This is the second blog I have written in which TouchDesigner is mentioned, but this time I have an informative interview with Jarrett Smith, system architect of TouchDesigner and Ben Voigt, product manager of TouchDesigner included. TouchDesigner is a very exciting and unique program. I have a hard time concisely explaining what TouchDesigner is as it has so many uses and applications. It has a node based interface and is also open to programming. Python will be added to it as a language that can be used. I will call it a platform from which you can according to the website create, interactive art production, architectural and environmental projections, pre-visualization, live character puppeteering, prototype environments, projection mapping, real time special effects, and VJ and in-studio performances.
My uses of it mostly falls within the VJ performance category. I also create and render out images from it much as you would from any 3d program such as Autodesk Maya. I find it easier to do certain types of complex modeling in Maya so I import the model and material into TouchDesigner. I should be able to import animation as well but have not yet succeeded in that. Of course as in most VJ programs I can import in movies and images and do compositing and other operations on them real time.
I am excited about using TouchDesigner in the next immersive environment dome show I create. The mapping capabilities of TouchDesigner will enable me to map the dome and any stage sets I am using. Ideally I will be able to perform live visuals, video playback and do real time animation which can also be controlled by channels in my audio. TouchDesigner has a module which will enable me to hook up to Kinect hardware so I can have performers interacting with the visuals and music. I wish I had done this for the "Blue Apple" dance performance in the dome I created the visuals for several months ago. There is also a Photoshop module in TouchDesigner I would like to try out. Audience members will also be able to interact with the visuals using controls on the the iPad, iTouch or iPhone using the TouchDesigner OSCemote app. My hope is that in the future more built out modules for the most commonly used functions will be included in the TouchDesigner interface. Doing this can will only increase the number of people who use the platform.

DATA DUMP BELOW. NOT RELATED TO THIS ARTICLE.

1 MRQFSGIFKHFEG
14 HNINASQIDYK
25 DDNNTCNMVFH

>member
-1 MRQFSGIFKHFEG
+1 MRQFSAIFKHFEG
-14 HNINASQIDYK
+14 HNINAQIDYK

Questions (answered by Jarrett Smith and Ben Voigt)
What was the initial inspiration that led to the development of TouchDesigner?
Our passion for music electronic music and performing live visuals alongside musicians and DJs was the inspiration. At the time, there we not many tools and we were hacking Houdini to become as realtime as we could make it. We saw the need for more specialized tools for live performance and decided to develop new tools to focus on realtime animation.
Was it a labor of love?
Yes, the love for music, visuals, and technology.
Do you feel TouchDesigner occupies a unique spot in the market place?
Yes, there are not many software packages that target live visual performances and the custom installation market the way TouchDesigner does. When you consider the level of customization TouchDesigner allows and the unique visual interface that constantly communicates with the user, that group is even smaller.